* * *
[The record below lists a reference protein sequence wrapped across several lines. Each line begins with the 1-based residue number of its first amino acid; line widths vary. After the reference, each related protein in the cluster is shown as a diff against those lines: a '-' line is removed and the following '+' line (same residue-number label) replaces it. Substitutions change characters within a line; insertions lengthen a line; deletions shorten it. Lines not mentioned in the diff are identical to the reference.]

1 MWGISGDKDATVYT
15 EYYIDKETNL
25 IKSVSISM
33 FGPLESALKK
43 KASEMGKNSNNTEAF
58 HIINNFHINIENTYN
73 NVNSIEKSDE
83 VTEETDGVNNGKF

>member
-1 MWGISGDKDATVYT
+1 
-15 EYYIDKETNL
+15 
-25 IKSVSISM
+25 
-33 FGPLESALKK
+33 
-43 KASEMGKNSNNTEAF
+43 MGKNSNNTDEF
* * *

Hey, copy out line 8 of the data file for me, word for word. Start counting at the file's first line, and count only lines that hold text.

73 NVNSIEKSDE